Even with the mid-20th century’s recording studio wizards, if you were a vocalist who sang off pitch, solutions were time-consuming, difficult, and not always ideal. In the 1950s, capable vocalists could get by with a little spring reverb and maybe some slap back echo. Later, in the 1960s, singers could multitrack their vocals and apply other effects like tremolo (Tommy James on “Crimson & Clover”). John Lennon, famously insecure about his own voice, had engineer Geoff Emerick run his vocals through a gerry-rigged Leslie organ speaker to create a vibrato effect for “Tomorrow Never Knows.”
Beyond these effects, if a vocalist couldn’t sing on pitch throughout a recording, it was difficult to mask, and required more drastic measure. But like most anything in the 20th century, the technological solutions for off-pitch vocals were waiting to be discovered.
Variable tape speed
By the 1940s, studio engineers could produce primitive pitch correction by tweaking a reel-to-reel magnetic tape recorders varispeed. This process became more popular in recording studios during the 1950s and 1960s. By slowing down or speeding up a part of a recording and splicing with the tape containing the majority of the song, engineers could alter pitch. Another method of varispeed pitch correction was to slow a tape machine down, re-record a new part at a lower pitch, and then bring the recording back up to its original speed.
One of the most famous examples of varispeed pitch correction is the recording of The Beatles 1967 single “Strawberry Fields Forever.” The song as we know it is not one single take, but two takes (7 and 26) spliced together by producer George Martin and his innovative engineer Geoff Emerick. The Beatles had recorded these two takes at slightly different tempos and pitches. By speeding up the slower of the two tracks, Emerick was able to match the tempo and pitch.
Digital vocal tuning arrives
Eventide, a well-known manufacturer of effects units, originally made its mark with the Harmonizer H910, the world’s first digital effects unit. Introduced in 1975, the H910 was an early type of pitch correction device. But it was very far from something like the Auto-Tune plug-in. The H910 allowed users to make modest pitch corrections, though digital artifacts emerged when the original pitch was too radically altered. Thus, by today’s standards, its pitch corrections capabilities were extremely limited.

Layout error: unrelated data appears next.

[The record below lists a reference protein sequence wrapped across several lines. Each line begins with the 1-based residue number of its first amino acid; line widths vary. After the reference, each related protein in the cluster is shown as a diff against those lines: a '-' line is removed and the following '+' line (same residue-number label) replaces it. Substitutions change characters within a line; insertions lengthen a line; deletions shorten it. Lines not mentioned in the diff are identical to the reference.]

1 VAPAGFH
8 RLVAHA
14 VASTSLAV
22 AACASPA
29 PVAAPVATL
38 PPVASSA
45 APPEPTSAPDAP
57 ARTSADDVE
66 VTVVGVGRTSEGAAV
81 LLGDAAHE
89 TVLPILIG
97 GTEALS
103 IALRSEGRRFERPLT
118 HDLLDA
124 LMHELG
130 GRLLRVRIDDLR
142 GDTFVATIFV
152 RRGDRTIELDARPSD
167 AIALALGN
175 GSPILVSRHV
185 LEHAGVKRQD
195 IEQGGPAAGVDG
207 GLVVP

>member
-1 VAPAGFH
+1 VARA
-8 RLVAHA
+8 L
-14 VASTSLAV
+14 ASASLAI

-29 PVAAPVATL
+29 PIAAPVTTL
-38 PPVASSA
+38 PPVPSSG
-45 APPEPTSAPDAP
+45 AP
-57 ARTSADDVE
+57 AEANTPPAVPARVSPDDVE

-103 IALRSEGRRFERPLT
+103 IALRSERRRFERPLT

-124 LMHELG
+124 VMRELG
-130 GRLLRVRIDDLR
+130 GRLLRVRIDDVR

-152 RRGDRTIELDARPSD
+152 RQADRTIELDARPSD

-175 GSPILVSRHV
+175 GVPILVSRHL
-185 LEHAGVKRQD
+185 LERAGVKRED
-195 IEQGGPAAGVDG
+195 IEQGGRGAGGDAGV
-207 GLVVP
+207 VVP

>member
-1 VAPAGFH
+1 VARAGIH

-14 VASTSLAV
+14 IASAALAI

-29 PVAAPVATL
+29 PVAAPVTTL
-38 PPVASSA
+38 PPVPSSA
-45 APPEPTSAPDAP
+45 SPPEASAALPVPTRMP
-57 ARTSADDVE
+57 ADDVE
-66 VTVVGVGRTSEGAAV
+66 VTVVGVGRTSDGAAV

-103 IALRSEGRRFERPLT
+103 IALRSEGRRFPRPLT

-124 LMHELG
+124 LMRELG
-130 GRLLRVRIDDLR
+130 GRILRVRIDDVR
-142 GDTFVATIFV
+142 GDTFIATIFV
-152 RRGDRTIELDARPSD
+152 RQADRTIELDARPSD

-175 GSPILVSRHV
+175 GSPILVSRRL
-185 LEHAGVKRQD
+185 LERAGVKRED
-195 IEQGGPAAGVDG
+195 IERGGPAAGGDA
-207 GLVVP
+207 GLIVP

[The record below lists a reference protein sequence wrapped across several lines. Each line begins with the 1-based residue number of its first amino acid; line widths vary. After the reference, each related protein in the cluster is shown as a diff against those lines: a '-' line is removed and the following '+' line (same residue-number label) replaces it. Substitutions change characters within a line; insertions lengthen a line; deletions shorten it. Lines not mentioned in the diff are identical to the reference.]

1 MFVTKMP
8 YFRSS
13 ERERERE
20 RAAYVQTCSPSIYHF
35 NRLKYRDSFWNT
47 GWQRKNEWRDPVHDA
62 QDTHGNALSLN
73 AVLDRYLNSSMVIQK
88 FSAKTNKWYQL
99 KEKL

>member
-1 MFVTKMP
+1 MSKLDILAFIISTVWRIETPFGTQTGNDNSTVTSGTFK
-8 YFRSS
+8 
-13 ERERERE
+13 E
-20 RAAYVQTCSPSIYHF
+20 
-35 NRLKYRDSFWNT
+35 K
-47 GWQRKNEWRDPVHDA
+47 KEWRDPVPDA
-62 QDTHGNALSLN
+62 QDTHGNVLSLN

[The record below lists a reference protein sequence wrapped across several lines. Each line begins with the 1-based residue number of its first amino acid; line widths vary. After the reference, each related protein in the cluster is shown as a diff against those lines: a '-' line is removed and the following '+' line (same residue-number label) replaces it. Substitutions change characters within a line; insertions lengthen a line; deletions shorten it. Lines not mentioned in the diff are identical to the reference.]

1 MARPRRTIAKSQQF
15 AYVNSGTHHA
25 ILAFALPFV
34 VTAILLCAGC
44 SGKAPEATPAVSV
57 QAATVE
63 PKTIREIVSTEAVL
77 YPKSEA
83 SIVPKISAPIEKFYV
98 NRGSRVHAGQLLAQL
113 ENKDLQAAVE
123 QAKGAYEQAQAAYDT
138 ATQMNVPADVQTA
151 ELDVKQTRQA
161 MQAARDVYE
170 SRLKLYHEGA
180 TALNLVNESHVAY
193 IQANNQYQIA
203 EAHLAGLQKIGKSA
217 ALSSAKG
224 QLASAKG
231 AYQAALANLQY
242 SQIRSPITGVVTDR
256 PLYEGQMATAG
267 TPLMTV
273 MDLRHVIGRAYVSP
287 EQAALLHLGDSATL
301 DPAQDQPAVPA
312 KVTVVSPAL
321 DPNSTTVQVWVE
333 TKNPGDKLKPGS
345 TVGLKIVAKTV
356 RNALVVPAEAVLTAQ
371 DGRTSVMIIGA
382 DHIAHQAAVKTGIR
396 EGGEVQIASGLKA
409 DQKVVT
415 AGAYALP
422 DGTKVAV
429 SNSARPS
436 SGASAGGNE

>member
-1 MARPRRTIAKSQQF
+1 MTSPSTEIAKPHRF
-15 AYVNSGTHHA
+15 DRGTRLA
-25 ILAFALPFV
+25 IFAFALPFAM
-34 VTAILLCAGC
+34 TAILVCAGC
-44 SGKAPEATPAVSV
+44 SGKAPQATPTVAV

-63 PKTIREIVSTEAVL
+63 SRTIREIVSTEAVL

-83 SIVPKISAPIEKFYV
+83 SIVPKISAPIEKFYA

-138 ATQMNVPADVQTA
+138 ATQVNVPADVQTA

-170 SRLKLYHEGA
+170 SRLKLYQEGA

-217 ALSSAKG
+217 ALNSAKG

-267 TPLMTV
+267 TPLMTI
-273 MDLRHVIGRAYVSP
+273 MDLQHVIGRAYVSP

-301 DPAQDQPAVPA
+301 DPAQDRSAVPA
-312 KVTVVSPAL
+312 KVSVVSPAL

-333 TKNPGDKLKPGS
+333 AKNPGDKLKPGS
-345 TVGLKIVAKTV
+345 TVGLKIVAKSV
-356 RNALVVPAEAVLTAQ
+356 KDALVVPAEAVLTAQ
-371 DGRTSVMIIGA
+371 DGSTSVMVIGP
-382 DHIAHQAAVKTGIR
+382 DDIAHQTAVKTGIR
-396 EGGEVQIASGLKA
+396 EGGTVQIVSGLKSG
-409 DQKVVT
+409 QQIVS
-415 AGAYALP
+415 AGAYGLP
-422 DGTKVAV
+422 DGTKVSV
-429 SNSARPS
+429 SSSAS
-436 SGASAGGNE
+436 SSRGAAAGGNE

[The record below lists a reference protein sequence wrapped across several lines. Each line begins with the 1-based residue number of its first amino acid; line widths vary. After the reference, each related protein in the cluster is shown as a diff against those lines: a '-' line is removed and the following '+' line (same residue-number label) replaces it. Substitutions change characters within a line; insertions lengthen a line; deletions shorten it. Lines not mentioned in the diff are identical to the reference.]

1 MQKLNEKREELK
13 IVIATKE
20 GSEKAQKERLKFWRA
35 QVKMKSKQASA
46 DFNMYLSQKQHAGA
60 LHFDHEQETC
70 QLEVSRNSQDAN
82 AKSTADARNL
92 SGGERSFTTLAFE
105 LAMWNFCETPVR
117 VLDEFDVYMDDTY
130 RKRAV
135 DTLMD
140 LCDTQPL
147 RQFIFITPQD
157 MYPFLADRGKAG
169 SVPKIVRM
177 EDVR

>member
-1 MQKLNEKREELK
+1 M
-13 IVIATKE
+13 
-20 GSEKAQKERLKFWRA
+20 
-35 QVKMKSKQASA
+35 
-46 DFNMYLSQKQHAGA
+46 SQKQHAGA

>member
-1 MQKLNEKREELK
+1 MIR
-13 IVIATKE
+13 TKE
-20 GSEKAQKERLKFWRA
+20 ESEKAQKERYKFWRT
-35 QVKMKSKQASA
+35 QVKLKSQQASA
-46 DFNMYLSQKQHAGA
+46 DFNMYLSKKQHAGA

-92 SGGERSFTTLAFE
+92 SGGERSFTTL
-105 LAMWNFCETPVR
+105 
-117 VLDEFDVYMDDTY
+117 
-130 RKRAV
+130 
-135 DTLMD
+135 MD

Over the years, Eventide made improvements on the Harmonizer’s pitch correction in different models, but it remained a far cry from Auto-Tune. Engineers still had to do overdubs on specific parts of vocal tracks to bring them back into pitch.
In the early 1980s, the French musical instrument company Publison released the Infernal Machine 90, an early hybrid digital signal processor and sampler. In addition to its pitch shifting/harmonizing capabilities, the Infernal Machine could apply delay and reverb to sounds put through it, as well as reverse and loop samples. It was a highly capable and cutting edge machine for its time, allowing users to change pitch without affecting the time signature. But compared to the Harmonizer, the Infernal Machine is incredibly rare and expensive.
Sampler-based pitch correction
The rise of samplers during the 1980s offered yet another pitch correction solution. The Fairlight CMI, a highly advanced digital sampler, synthesizer, and workstation (basically a proto-DAW), first released in 1979 but popularized in the ‘80s, was one such sampler. Incredibly expensive, it allowed musicians like Peter Gabriel, Kate Bush, Trevor Horn (Art of Noise), and others to sample any sound into it and have real-time pitch control over it.
The cool thing about the Fairlight CMI is that it allowed musicians, engineers, and producers to look at a graphical waveform of a song’s sounds. Users could identify—much like in a contemporary DAW—where a vocal track went off-pitch, then record a replacement sample and paste it in.